"Thought we could have dinner in town and get a late train back. Do you want to join us for dinner?" I enquired.

"No thanks, I'll grab something at Burger King," he responded. "All right if I meet up with you at Liverpool Street at about ten."

I told him that was fine. was a bit puzzled as to whom the mates he was hoping to meet were but decided not to raise the issue? If he wanted to tell me he would.

Johnny left for the yard. Shortly after Anne also went out, telling me she would be back about three. She had appointments with two different colleges about courses to start in September. I went into my study and got down to some work.

Just after twelve, my phone rang, I glanced at the callerID, it was Bernard.

"Hi, Bernard," I answered.

"It's not Bernard, it's Rachel," a familiar female voice replied.

"Sorry, I saw Bernard's callerID so presumed it was him."

"I'm in his office. He's just given me a list of people I better call."

"So, Rachel, what's this about."

"LV has made a formal offer, it is seventy-nine pounds a share," she informed me. I opened my browser and clicked on the link to the share prices. LeBrun was trading at eighty-two. I mentioned this to Rachel.

"Yes, we will reject the offer. That's par for the course on the first offer. David says we should sell at eighty-five unless a bidding war develops, then we will take the highest."

"Do you think there will be a bidding war?" I asked.

"I'm not sure, but one of the Gucci people is taking me to dinner this evening," she responded.

"He might just fancy you," I commented.

"It's a she and I don't go for her type," Rachel laughed.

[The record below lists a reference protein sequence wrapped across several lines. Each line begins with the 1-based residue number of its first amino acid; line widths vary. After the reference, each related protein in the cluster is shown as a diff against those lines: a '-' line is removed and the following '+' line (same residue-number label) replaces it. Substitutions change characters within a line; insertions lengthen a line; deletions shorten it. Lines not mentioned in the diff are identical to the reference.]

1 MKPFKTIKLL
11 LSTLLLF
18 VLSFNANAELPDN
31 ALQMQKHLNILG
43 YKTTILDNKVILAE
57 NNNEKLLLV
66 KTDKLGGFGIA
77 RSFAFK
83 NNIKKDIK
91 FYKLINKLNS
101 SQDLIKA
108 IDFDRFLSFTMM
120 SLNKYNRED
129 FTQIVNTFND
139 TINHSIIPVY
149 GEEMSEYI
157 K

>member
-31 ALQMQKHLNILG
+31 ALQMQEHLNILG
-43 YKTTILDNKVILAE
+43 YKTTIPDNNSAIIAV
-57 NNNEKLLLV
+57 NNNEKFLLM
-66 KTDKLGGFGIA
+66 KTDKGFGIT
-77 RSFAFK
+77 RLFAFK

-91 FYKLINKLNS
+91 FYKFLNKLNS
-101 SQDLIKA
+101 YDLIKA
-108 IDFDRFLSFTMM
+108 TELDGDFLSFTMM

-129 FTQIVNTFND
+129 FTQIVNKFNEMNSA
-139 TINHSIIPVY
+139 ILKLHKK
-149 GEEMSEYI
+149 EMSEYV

"My mistake. Just tell that brother of yours to keep me in the loop."

"I will," she responded, "and when am I going to meet this son of yours? Joseph can't stop talking about him. I think he's got a crush on him."

"He's sixteen a week on Monday so I thought we would give him a party at the weekend before, or you could wait till the wedding. You are coming, aren't you."

"Of course, I'm bloody coming. Would not miss seeing you brought under control for anything.

"Anyway, must go, I need to speak to another ten shareholders, then we have a board meeting at one."

I had just put my phone down when it rang again. my broker to inform me that there had been a formal offer made and saying the shares were trading at above the offer. He said it might be a good time to sell my options. I declined.

Anne got back just after three, excited by the outcome of her interviews. It seemed that she probably had more options than she thought. We spent a couple of hours going through the pile of course brochures she had brought back, without coming to any conclusion.

Neither of us feeling like cooking and with Johnny not being home for dinner, he was going straight to the youth club, we decided to walk down to the Anchor for something to eat.

We got back just after nine and not long after we heard the crunch of wheels on the gravel drive. Shortly after Johnny announced he was home and that they were going to the caravan. I presumed the 'we' meant him and Arthur.

Bernard phoned me Wednesday morning to tell me all the paperwork on the Priory was in order. He informed me that I needed to get in to see him to sign the contracts. Completion was set for Wednesday of the following week, so there was some urgency on things. I told him we would be in town tomorrow and agreed that Anne and myself would join him for lunch then we could go to his office to sign all the papers. I asked him if I needed to do anything regarding the finances, but he informed me that he would sort all that out with Zach.

Thursday morning was an early start with us going into Town. I wanted to be at the British Library for when they opened. It was a bit of a chore, but something I had to do from time to time. Mostly I do my research online, but there are times when it is necessary to consult the original publications. This I mainly had to do to check references; it is surprising how sloppy some of the online citations are.

On the train up I asked Johnny about the books he was after. He told me they had both been published back in the nineteen seventies and had been out of print for some time. One was listed at forty pounds and the other at sixty. He only had sixty-five saved up so was not sure which one to get, which is why he wanted to go in and look at them. I gave him another sixty and told him to get both if they were any good. I also gave him and additional tenner so he could get some food during the day.